CARACAS, Tuesday August 16, 2005 | Update
Chávez commemorated the 200 anniversary of Simón Bolívar's oath to release Venezuela from Spanish dominance (Photo: AP)
SARA CAROLINA DIAZ
Venezuelan President Hugo Chávez Monday compared the ancient European empire and the present US empire, and claimed that the task humankind has to complete in this century, unlike 200 years ago, is "to save the Earth" from the threat US represents.
"Either we the peoples of the world defeat US imperialism or the US imperialism is to destroy the human race: that is the dilemma we have. Our mission is to save the world, the Earth. Our mission is greater than (Simón) Bolívar's endeavor; it requires a greater commitment (...) We have been called to invent a new world, just like during independence (war) we had to shape a new domestic and foreign order. I do believe that slaves back then lived better that the poor that face misery nowadays," Chávez asserted in a three-hour speech full of epic-historic references belonging to Simón Bolívar and himself. His statements came at the National Pantheon, where he commemorated the 200 anniversary of Bolívar's oath to release Venezuela from Spanish dominance.
Chávez also reminded an oath he swore when he was just starting his military career. At the National Pantheon, where the remains of Bolívar are, Chávez made a new promise and paraphrased his mentor by saying: "We have to embrace that oath (Bolívar's) and actually vow not to rest our arms or souls as long as we do not free our people from the threat the US empire poses for us."
Chávez insisted that there is a need to speed up "the emergence of new poles of power in the world" to counter the effects of imperialism.
In a nationwide mandatory radio and TV address, and together with the members of his cabinet, the top representatives of public powers and several hundred young people taking part in the 16 World Youth and Students Festival in Caracas, Chávez reiterated his invitation to embrace the oath attributed to Bolívar. "We have to devote every night and day" to fulfill our promise of liberation. "There are not holidays or Sundays; this is a battle. We cannot let a blind minority to raze the planet and our life potential for the centuries to come."
Chávez repeatedly quoted leftist linguist Noam Chomsky and claimed that this fight is between two superpowers: the United States "with invasions, bombs, blackmail, and terror," and the public opinion.
"The superpower of public opinion is rising: big demonstrations against war in Iraq, against neoliberal globalization," Chávez yelled out.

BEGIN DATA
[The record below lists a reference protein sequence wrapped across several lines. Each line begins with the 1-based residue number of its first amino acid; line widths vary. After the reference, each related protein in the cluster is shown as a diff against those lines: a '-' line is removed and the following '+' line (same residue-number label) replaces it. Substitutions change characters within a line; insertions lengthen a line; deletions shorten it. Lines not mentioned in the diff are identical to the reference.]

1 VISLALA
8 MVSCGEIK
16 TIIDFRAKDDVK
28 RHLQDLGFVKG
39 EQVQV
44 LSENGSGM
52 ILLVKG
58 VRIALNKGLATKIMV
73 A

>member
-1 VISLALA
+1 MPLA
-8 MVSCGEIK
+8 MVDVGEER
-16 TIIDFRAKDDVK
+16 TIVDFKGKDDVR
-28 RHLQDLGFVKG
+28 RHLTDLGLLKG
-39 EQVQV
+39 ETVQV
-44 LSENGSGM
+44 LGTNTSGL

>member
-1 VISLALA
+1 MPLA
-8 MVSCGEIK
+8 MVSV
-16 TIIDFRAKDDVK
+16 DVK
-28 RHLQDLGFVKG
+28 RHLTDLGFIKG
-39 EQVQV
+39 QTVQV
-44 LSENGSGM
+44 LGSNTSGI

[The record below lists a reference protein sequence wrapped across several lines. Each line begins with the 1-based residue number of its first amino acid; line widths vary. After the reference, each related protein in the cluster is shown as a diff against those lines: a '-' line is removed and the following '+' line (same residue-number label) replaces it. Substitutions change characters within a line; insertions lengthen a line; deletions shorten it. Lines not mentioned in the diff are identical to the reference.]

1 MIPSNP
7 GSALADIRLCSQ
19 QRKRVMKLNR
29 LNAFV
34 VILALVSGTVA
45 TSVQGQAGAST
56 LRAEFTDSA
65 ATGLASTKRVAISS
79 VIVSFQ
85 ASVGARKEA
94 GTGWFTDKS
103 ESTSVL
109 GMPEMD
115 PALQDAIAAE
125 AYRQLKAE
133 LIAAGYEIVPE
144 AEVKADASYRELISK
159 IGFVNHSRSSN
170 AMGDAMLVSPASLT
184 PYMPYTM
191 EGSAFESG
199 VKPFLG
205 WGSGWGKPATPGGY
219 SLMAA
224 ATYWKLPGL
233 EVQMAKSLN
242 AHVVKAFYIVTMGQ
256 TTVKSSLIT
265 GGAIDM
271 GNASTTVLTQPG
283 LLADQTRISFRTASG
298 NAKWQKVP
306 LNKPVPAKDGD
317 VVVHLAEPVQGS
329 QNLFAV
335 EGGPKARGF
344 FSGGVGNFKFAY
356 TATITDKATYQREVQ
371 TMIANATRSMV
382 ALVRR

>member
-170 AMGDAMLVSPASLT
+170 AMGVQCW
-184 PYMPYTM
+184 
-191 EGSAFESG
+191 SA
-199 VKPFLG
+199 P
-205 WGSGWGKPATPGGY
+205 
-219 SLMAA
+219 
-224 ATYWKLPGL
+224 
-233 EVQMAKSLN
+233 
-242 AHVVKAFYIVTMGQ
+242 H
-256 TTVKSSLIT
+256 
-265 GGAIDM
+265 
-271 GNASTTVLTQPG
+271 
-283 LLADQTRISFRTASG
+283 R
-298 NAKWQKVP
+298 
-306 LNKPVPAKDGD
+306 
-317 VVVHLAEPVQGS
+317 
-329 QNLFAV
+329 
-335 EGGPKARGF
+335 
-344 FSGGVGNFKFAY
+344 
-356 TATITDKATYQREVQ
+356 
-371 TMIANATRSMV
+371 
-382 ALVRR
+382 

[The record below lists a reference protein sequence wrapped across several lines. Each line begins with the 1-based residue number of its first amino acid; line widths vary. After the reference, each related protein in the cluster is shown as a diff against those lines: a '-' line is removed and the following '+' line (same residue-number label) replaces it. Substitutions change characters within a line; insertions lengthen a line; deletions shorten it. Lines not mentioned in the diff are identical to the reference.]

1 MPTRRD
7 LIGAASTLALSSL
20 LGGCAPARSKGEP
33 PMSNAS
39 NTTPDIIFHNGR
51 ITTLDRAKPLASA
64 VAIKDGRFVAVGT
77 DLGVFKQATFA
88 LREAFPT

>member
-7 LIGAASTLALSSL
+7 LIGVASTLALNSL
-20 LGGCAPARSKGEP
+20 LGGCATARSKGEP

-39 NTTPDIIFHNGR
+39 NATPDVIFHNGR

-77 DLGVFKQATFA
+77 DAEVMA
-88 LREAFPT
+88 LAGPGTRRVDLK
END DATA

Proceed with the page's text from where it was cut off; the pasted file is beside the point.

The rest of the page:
Further, the Venezuelan ruler seized the opportunity to announce that he is "to rest" in 2030, rather than 2021 as he has claimed repeatedly. In this way, he said, he is "to sort out the Santa Marta enigma (referring to the place where Bolívar died as an outcast in exile in Colombia), and I will not have to say (like Bolívar did) that I have plowed the sea."
The key elements to beat imperialism, according to Chávez, are social integration, popular participation, a new world order and world public opinion. "Thus, education and journalism are very important. They have big networks to numb society. That is why they are afraid of Telesur. They have started attacking it," he said, and added that there is a need to launch Radiosur, a common Latin American radio network.
A transparent electoral body
At the beginning of his speech, Chávez praised the National Electoral Council (CNE) and ensured that his country's electoral system is "among the most transparent in the world." "No matter how hard they (the opposition) try to tarnish the reputation of the CNE and the people directing it, and no matter how much they talk about electoral fraud and phantom ballots -while they do not provide evidence of their allegations because there is not and there will be not any-, I have to say that the Venezuelan people has today a real electoral power."
Translated by Maryflor Suárez
10:07 AM. DIPLOMACY. Admired by the Colombian guerrilla after his coup attempt in 1992, the then lieutenant colonel Hugo Chávez Frías received financial support by the Colombian Revolutionary Armed Forces (FARC) for his projects after his capture that year. This mostly explains the relationship and "debt" between the parties, as revealed by a paper of the International Institute for Strategic Studies (IISS) of the United Kingdom.